Hitler’s Vienna was unquestionably different from the Vienna we know today, but there’s no doubt that it was magnificent. Vienna is the classiest, most glorious city I’ve ever seen, which makes it hard to imagine a person like Adolf Hitler there as an ordinary Joe.
Although my favourite period in history is the Tudor era, I’ve long been fascinated with the Nazis because of the psychological power it took for them to obtain and maintain control and the horrific results. I can’t stress enough how important it is to understand why and how things happen, and in doing so, you need to go back to the beginning.
Hitler wasn’t born and raised in Vienna, but he lived there from 1905-1913. He sold watercolour postcards of images of the city that he had painted. He eventually became homeless, and Vienna is where his hatred of Jews escalated. When he was back in Vienna in 1938, Vienna was really his since he had been victorious in taking over Austria, known as the Anschluss.
Let me take you on a photo tour of Hitler’s Vienna as a reminder that anyone, no matter how humble his/her beginnings, is capable of terrible destruction, and that the (arguably) biggest reason why history repeats itself is because people forget.
Let’s start with Hitler’s Vienna during his early adulthood.
He got rejected from the Academy of Fine Arts twice, once in 1907 and again in 1908. One can only imagine how different things would have been had he been accepted. He was encouraged to study architecture instead, but he couldn’t since he didn’t finish high school.
Not too far is Café Central, a majestic Viennese café that opened in 1876. ↓
This majestic café, which is just a few minutes away on foot, was the big hang-out for intellectuals. People would discuss everything, particularly things like politics, literature, and issues of the day. Hitler was a regular, along with other famous people, including Sigmund Freud, Theodor Herzl, and Peter Altenberg. Stalin was also went to Cafe Central when he lived in Vienna back in 1913. I can’t help but wonder if Hitler and Stalin met and chit-chatted.
What I found particularly interesting is that Judenplatz, the Jewish Square, which was the heart of Jewish life in the Middle Ages, is just a few minutes away on foot. ↓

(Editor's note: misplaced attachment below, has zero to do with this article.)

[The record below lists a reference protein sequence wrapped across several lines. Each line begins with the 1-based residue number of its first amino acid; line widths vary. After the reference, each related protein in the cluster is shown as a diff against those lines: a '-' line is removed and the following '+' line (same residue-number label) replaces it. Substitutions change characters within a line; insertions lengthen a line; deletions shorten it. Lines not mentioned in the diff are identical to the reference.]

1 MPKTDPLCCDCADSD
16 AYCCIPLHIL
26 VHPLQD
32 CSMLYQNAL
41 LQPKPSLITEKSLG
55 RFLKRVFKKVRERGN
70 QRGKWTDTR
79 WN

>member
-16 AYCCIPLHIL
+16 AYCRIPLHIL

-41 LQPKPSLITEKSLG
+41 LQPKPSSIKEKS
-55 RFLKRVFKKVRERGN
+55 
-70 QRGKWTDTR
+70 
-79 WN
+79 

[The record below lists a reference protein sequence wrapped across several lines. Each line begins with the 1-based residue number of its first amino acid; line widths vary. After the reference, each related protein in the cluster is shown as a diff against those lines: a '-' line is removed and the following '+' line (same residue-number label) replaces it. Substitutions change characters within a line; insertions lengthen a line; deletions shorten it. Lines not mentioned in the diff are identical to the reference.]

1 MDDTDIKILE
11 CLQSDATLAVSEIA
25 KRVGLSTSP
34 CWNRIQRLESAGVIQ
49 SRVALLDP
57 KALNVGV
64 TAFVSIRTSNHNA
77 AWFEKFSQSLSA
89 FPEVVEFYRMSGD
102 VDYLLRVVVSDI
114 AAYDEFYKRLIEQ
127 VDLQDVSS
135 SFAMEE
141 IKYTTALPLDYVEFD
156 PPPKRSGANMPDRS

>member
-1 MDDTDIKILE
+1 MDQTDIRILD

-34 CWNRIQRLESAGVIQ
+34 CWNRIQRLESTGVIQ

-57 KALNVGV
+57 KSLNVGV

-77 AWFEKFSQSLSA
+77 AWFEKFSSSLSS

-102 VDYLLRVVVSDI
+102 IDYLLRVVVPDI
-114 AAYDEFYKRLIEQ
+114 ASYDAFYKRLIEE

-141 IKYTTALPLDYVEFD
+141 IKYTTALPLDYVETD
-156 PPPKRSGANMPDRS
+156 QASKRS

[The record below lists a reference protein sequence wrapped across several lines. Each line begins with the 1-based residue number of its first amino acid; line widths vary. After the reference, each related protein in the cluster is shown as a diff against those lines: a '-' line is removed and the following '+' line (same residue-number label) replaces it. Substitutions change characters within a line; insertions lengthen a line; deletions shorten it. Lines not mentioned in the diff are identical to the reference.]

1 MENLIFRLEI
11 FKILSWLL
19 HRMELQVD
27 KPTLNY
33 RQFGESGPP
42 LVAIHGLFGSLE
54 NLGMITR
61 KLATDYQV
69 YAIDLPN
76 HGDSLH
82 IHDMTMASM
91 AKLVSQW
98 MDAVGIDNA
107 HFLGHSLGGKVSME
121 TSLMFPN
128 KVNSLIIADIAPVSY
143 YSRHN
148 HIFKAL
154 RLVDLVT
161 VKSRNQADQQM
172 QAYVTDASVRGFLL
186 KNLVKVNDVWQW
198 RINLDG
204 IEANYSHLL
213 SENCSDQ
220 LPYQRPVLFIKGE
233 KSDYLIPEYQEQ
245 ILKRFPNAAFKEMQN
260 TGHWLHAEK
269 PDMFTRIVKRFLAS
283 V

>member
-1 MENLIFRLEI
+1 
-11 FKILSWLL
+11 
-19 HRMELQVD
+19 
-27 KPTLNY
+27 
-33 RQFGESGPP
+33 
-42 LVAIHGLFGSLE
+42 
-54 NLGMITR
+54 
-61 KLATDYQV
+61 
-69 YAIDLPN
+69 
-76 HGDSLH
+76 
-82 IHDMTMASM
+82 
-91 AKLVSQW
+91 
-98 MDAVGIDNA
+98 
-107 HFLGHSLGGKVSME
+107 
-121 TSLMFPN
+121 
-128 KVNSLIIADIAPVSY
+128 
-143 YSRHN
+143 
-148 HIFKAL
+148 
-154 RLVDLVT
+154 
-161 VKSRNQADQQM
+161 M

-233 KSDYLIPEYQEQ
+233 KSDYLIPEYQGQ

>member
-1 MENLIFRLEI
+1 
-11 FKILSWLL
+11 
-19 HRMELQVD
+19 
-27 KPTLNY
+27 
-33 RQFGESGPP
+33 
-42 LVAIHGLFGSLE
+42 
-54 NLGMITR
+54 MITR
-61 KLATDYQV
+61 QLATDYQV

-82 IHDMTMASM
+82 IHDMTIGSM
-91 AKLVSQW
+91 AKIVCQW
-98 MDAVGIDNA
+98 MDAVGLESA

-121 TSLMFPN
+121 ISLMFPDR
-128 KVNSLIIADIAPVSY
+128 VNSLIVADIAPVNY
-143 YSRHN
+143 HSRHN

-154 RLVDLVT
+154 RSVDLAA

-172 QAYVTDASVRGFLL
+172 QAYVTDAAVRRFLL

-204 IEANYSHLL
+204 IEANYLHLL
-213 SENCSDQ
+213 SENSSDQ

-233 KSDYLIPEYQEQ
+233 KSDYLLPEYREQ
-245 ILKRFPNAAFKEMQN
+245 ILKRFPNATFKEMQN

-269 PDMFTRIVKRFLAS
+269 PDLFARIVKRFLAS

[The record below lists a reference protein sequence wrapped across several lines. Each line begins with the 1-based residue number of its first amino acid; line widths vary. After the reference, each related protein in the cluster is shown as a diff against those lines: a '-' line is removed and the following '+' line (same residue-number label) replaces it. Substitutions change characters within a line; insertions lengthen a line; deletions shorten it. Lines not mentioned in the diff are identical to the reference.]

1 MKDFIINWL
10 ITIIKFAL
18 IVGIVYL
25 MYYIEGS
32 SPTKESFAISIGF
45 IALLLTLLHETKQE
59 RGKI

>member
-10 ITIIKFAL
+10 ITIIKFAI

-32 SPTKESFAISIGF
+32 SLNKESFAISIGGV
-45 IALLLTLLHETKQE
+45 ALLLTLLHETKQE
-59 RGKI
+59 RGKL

Now, Hitler’s Vienna…undisputed.
On the way out heading in the general direction toward the Danube, you’ll pass by the only synagogue in Vienna. ↓
Of course, when Hitler was here as a young adult before World War I, there were many synagogues. This is the only synagogue that survived the Nazi occupation because this one had personal information about Jews – names, addresses, etc. Even in 2017, there is always at least one police officer on duty in front of Jewish buildings.
Now, we’re backtracking to the art academy for Hitler landmarks. A few minutes away on the Ringstrasse (Ring Street) is the Imperial Hotel. I don’t know when exactly, but I know that Hitler worked there as a day labourer.
However, with Hitler’s victorious annexation in 1938, he was an honoured guest the night before his victory show.
On March 15th, 1938, they left the Imperial Hotel, drove down this street (toward the foreground), and shortly past the very end of the photo above in the bottom right, they turned right and proceeded through this here. ↓
Vienna had taken a turn for the worst in welcoming Hitler and making the city truly Hitler’s Vienna. The day after Hitler annexed Austria, Jews were being harassed and humiliated in public. They were forced to do things like wash the streets on their hands and knees like in this memorial. ↓
Is Hitler’s Vienna at all what you imagined?